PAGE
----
Let's get specific. Providence and Craft. Two of the hippest, hottest, hardest-to-get-into restaurants in L.A. right now; both opened within the past year or so. Both of them also feature exactly zero vegetarian dishes. Not a single one. Not even a token angel hair pasta with diced tomato and basil (the fancy restaurateur's equivalent to the undercooked Gardenburger). Neither of these places is a steakhouse or sushi bar; they're both in the category of New American cuisine, and from my perspective the New America has a reasonable number of deep-pocketed vegetarians, but I guess the chefs disagree. Fraiche, not quite as scene-y but nonetheless a cornerstone of the Culver City Gentrification Project, squeaks by with one pasta dish (ravioli with English pea and mint). Ketchup, the fun new place for us kids to drop a ton of dough, has every kind of fancy-ass burger except the veggie kind. But perhaps the greatest insult comes from Abode, the hot new "green" restaurant that trumpets its devotion to "sustainable artisanal cuisine" but offers only a single vegetarian appetizer (eggplant chorizo) and no entrees. Am I missing something, Abode? You could grow all the ingredients to make a kick-ass veggie dish on my balcony; isn't that slightly more sustainable than your cured meats and foie gras and oysters?

I like to think that I don't have unreasonable expectations. Sure, it would be nice to see a meatless establishment attract the same kind of scene and press as Cut or Katsuya, but I'm enough of a pragmatist to understand that you need a certain amount of meat and fish to bring in the masses. What I don't understand is why it's too much trouble for someone who calls him or herself a world-class chef to come up with just one or two veggie dishes that are as mindblowingly original and delicious as the rest of the omnivorous stuff on the menu.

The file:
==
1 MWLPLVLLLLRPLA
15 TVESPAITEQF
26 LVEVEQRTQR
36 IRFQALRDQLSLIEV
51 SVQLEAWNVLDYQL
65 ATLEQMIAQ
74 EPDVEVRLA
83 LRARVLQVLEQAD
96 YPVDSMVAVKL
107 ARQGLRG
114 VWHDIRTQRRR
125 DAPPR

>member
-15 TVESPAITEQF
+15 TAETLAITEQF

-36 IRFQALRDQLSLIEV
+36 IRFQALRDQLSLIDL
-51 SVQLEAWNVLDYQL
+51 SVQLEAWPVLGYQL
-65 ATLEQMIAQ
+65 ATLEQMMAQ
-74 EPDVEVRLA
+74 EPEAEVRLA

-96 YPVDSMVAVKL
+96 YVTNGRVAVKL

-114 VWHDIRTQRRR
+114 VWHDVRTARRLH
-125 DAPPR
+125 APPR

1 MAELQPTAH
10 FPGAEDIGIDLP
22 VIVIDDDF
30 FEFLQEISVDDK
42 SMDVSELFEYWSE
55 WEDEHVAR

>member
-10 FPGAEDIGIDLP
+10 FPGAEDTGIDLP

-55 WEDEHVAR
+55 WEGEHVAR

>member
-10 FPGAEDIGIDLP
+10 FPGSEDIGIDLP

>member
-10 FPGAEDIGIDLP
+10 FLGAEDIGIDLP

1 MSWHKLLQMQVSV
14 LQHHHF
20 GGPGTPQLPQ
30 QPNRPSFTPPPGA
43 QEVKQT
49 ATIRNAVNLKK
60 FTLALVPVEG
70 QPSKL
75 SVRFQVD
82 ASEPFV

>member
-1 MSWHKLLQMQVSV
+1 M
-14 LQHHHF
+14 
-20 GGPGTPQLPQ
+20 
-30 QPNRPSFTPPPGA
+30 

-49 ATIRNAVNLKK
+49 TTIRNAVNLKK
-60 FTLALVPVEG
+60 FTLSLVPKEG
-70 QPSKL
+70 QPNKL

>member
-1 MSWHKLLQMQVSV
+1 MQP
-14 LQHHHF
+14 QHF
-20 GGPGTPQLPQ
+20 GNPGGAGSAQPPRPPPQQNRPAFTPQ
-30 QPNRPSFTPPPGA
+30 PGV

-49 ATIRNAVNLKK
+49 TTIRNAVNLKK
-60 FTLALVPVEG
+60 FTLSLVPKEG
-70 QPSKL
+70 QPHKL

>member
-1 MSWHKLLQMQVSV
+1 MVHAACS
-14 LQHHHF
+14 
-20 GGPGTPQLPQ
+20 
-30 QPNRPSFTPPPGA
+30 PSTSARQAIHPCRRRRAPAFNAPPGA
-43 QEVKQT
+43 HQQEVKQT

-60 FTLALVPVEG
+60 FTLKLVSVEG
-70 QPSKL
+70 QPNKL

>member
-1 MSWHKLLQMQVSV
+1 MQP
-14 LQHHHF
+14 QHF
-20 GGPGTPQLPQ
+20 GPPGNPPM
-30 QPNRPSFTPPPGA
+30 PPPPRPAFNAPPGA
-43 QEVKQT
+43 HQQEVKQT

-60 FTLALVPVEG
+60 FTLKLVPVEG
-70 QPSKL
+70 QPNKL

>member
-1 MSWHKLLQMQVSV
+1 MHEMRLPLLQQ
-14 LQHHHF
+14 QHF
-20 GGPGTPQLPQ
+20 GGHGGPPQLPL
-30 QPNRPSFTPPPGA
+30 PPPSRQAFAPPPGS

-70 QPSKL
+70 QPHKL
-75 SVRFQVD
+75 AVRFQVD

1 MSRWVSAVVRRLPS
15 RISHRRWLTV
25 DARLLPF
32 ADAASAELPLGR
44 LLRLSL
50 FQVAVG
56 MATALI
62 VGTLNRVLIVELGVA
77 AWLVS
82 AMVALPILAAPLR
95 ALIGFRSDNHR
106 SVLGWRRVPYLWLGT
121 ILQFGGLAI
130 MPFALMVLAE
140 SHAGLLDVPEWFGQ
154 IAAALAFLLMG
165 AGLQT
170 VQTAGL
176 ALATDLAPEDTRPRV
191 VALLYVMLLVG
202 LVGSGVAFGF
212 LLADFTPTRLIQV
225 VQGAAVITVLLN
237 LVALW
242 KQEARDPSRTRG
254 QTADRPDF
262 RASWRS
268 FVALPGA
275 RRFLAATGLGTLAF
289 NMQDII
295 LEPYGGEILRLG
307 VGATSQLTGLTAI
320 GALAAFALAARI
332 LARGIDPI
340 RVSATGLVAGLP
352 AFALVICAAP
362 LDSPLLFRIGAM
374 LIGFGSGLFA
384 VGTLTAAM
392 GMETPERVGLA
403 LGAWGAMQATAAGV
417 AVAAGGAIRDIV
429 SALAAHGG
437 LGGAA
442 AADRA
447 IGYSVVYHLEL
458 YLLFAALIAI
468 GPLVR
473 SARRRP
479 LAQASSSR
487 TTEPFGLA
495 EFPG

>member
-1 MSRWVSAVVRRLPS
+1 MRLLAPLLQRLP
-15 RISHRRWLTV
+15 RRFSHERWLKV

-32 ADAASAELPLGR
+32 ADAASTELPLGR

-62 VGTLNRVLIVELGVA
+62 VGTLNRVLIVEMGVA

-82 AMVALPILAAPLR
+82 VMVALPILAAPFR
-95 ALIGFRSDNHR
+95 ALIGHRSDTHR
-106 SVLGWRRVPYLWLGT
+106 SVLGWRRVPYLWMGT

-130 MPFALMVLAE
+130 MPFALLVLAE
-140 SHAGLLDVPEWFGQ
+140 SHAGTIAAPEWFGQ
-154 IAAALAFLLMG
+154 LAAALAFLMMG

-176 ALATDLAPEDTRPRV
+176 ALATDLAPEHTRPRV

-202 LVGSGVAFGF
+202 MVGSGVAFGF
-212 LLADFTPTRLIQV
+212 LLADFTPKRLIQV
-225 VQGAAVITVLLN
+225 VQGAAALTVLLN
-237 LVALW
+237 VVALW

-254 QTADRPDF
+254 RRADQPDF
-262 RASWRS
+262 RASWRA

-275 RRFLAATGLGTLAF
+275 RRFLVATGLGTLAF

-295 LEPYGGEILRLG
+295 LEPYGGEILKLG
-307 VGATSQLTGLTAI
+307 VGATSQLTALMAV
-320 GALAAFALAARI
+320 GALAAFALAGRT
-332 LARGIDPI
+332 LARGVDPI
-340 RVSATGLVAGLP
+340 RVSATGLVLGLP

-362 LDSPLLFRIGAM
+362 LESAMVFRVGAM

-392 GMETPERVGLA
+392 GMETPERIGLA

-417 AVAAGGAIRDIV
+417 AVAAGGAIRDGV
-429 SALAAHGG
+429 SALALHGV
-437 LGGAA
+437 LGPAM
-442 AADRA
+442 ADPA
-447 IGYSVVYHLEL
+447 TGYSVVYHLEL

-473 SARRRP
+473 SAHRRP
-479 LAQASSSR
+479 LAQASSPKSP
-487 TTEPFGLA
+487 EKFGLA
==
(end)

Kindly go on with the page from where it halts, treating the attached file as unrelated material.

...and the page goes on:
Last fall Alexis and I had an awesome dinner at Saddle Peak Lodge. Not a ton of choices for us, obviously, but we still had excellent salads and great pasta dishes. Now, when a place with deer heads and antique rifles on the walls caters to vegetarians better than the latest and greatest place on Melrose, I think it's fair to say that something's a little amiss.

Monday, July 16, 2007

Carbon footprint, nitrogen finger smear, boron chalk body outline

Here are ten things I'm doing to save the environment this summer.

And by "save," I mean "destroy less quickly."
  1. Bringing own bags to Trader Joe's and Whole Foods. Okay, I've only done this once so far. But it felt good! If I'm not doing this on a regular basis by the end of the summer you all have license to tease me relentlessly. Also: not using individual plastic bags for produce at Whole Foods. Who cares if the tomatoes touch the fennel bulbs or peppers or whatever?
  2. Buying wind power credits from Native Energy. The wind power doesn't come to you, of course; it goes to someone in a wind power-capable area who otherwise would have used conventional energy sources. So it's kind of like in the Civil War when you could avoid being in the Union army by finding someone else willing to take your place. Anyway, it only costs about $6 a month to theoretically negate all your fossil fuel consumption. Why not? Windmills are cool. Without them they couldn't have had that awesome helicopter chase through the wind farm in the beginning of Mission: Impossible 3.